My thought is that they can change the story and some of the game play mechanics, but please....please... make it recognizable to those fans of the series!!!!

At some point, Ubisoft can only make games if they can sell those games. To sell those games, you would think it would make sense to give the fans something that they want.

Double Agent was an absolute failure from a sales stand point (and, of course, from a review and fan approval standpoint). It doesn't take a genious to understand why. Ubisoft did not remain loyal to core concept and gameplay.

I guess this new title might not be a problem for me after all. I have a PS3 and the rumor is that Splinter Cell Conviction will be an XBox exclusive [Ubisoft - Why bother creating a fanbase on Playstation only to abandon it for a quick payment of cash from Microsoft...sorry, I digress].

Oh well, between possibly *******izing my favorite title and then possibly making it not accessible to me, Ubisoft has really gone above and beyond the call of duty to alienate a longtime fan. http://forums.ubi.com/images/smilies/agreepost.gif

Povidone_Stomp
05-24-2007, 09:09 AM
Nice post. Some great points. May have run on just a bit long, though http://forums.ubi.com/images/smilies/sleepzzz.gif

Just kidding. I agree with much of what you say. The question I wonder about is this: if we had a choice to see the series put to bed forever or continue with Conviction which would you prefer.

I honestly think I'd rather it continue, even if its gone all wacky as it apparently has now. First, it'll probably be fun but in a much different way than we remember (or prefer, of course); second, that the series continues suggests the possiblity of an eventual return to the formula/gameplay that made the series great to begin with.

I do, however, fully grant you the right to be disappointed and frustrated as any long time loyal fan has the right to be http://forums.ubi.com/groupee_common/emoticons/icon_wink.gif

EmmaJordan
05-24-2007, 02:40 PM
Originally posted by Povidone_Stomp:
Nice post. Some great points. May have run on just a bit long, though http://forums.ubi.com/images/smilies/sleepzzz.gif

Just kidding. I agree with much of what you say. The question I wonder about is this: if we had a choice to see the series put to bed forever or continue with Conviction which would you prefer.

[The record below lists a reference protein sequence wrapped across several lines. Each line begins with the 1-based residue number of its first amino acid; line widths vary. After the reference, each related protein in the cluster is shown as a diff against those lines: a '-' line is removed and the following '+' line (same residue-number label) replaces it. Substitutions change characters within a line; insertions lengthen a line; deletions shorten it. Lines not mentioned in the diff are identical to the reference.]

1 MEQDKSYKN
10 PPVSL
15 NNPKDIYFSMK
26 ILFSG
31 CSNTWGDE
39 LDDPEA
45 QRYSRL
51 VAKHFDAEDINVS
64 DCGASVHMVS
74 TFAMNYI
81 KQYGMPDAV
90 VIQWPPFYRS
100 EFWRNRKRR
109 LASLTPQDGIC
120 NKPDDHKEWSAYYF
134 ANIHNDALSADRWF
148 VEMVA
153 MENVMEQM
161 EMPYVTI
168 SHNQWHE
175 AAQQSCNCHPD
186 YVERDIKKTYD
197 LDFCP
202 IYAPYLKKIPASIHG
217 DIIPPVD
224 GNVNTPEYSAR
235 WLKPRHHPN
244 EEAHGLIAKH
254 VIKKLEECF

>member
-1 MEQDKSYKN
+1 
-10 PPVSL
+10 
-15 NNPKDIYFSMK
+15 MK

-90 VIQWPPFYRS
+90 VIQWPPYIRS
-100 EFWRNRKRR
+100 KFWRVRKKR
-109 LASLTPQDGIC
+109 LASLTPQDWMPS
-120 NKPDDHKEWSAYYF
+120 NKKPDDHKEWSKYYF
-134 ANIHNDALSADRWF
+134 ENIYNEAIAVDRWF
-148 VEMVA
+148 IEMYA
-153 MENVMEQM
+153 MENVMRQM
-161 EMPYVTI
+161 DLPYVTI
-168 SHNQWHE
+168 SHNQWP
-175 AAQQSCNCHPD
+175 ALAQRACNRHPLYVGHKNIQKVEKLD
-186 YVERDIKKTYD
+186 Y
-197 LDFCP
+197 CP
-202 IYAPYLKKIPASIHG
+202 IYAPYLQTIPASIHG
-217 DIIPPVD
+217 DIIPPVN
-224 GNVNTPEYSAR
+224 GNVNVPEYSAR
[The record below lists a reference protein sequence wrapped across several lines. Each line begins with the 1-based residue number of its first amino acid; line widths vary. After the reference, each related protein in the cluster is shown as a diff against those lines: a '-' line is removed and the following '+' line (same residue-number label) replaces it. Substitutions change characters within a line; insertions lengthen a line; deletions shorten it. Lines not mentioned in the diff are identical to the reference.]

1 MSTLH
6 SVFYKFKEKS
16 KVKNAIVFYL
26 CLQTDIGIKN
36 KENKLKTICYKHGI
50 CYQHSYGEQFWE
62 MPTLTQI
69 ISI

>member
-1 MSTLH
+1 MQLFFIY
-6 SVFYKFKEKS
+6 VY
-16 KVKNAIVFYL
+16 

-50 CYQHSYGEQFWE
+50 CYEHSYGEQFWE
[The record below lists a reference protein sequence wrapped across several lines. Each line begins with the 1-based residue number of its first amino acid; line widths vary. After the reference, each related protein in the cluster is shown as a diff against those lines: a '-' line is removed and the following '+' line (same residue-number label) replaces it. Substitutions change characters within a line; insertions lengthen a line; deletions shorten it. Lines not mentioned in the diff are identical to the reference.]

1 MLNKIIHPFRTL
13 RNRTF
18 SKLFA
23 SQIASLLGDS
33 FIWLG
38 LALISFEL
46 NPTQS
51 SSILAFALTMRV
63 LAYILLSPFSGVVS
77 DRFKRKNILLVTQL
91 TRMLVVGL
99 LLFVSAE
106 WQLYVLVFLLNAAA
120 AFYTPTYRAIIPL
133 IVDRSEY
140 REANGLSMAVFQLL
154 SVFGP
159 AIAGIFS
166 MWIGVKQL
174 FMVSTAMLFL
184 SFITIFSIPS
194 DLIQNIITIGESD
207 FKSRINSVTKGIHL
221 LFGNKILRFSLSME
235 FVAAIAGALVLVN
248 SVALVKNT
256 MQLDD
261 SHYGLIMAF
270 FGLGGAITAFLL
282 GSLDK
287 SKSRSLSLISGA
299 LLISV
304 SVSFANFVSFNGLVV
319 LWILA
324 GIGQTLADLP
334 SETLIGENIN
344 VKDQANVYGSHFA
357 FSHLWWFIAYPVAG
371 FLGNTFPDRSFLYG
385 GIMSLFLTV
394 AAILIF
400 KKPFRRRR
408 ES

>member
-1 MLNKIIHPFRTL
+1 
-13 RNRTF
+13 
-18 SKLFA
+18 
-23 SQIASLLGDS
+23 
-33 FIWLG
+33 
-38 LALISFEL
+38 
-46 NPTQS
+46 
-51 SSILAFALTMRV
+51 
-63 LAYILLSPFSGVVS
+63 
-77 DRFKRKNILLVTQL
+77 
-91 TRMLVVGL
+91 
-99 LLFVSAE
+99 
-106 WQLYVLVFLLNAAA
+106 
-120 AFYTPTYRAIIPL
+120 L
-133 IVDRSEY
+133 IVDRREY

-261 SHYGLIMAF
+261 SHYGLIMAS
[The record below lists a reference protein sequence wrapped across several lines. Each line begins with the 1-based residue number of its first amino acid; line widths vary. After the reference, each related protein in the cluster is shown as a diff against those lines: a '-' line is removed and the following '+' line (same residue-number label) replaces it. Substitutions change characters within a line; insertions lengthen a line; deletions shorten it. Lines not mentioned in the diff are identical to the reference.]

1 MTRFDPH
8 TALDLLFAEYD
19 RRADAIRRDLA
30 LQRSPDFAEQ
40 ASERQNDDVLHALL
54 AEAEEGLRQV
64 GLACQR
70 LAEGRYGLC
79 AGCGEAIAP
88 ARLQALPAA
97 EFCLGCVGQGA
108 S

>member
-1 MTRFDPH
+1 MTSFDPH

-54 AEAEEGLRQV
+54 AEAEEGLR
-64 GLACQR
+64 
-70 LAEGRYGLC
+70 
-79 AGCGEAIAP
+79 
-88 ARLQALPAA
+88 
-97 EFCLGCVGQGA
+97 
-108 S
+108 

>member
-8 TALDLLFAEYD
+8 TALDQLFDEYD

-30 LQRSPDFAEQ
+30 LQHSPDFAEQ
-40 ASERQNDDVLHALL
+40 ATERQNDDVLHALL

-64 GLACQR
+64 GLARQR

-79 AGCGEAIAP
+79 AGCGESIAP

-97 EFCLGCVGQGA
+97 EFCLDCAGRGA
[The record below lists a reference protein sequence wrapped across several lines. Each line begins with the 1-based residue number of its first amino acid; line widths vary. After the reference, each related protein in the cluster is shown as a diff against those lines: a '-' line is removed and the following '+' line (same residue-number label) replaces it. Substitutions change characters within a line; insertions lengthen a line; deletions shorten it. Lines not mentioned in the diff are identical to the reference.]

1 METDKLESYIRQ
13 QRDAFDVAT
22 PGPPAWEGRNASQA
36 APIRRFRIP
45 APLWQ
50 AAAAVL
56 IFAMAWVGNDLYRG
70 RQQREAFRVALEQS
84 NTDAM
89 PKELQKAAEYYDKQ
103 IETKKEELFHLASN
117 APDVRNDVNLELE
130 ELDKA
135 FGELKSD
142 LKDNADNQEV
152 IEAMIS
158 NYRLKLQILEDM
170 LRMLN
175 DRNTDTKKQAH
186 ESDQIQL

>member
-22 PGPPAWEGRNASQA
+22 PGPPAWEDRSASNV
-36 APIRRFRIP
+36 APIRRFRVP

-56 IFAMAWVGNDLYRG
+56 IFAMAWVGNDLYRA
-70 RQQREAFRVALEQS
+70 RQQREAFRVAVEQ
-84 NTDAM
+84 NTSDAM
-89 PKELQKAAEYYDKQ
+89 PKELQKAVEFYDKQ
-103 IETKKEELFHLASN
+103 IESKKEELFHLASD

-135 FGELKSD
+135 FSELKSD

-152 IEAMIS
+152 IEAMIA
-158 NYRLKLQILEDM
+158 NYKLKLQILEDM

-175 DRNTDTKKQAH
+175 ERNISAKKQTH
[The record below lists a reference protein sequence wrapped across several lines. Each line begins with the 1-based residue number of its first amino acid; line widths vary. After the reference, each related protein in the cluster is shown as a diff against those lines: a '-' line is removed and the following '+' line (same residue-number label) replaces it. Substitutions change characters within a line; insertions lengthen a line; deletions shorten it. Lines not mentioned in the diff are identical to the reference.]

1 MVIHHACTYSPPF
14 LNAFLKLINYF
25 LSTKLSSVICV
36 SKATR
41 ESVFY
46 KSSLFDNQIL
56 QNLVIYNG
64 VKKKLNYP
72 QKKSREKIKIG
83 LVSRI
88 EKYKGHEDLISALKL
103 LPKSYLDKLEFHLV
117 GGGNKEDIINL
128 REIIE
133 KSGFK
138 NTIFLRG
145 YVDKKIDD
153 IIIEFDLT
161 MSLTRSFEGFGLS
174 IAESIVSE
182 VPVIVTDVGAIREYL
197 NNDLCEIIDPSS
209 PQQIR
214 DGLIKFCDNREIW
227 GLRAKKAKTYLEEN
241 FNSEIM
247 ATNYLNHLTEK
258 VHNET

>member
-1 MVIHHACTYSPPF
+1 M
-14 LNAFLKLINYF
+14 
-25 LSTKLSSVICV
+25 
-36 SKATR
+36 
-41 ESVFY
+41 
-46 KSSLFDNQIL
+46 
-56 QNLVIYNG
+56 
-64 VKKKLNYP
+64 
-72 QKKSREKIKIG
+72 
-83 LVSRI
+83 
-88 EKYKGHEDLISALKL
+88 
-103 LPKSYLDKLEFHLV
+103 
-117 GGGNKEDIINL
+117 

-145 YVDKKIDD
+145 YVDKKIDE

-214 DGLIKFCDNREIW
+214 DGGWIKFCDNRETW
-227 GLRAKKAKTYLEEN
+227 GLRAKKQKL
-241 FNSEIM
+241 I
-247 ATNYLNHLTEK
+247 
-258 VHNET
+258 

I honestly think I'd rather it continue, even if its gone all wacky as it apparently has now. First, it'll probably be fun but in a much different way than we remember (or prefer, of course); second, that the series continues suggests the possiblity of an eventual return to the formula/gameplay that made the series great to begin with.

I do, however, fully grant you the right to be disappointed and frustrated as any long time loyal fan has the right to be http://forums.ubi.com/groupee_common/emoticons/icon_wink.gif


Thanks!

If Ubisoft decides to return to the "old formula" later on, that would be a good thing. However, I am not sure that I want to pay $60 for this next installment (a) because I want to accomodate the developers' desire to be "artistic" or (b) on blind faith that Ubisoft will eventually figure out that it pays to actually listen to its fanbase.

I am concerned that, if this title performs as poorly as or worse than Double Agent did, the executives at Ubisoft will decide to cancel the entire series altogether because it has "run its course" and is no longer profitable.

You present a really interesting question, though. Is it better to put up with the Conviction game play in hopes of eventually getting back to the core type of game play that was successful (and well-loved) or is it better that the series end?

I don't know. Based on what I see so far, I am not sure that the two aren't the same. Really. In my opinion, this is not Splinter Cell so from that point of view, the series has ended (or, at least, been suspended).

MKCC14
05-24-2007, 02:57 PM
If people still play the game and there are still fans all over the world, they wont cancel anything. It doesnt look like its happening anytime soon either.

ShadownetPT
05-24-2007, 04:45 PM
Valid points, however I would like to add the fact that Ubi has indeed taken its first step to killing Splinter Cell for good.

And here is how....

Right now, Conviction will appeal to a much larger fan base of people who want the fighting and the beating up cops ect. Simultaneously, they will have alienated all the core fan base who lived the original concept. As the core fan base dissapears and the new players show how fickle they are after the first month or so of release and purchase other games that advertise themselves as shoot em up fighting games and not "daytime stealth"..."splinter cell" and I use that term VERY loosely, will have lost both the core guys and the new ones.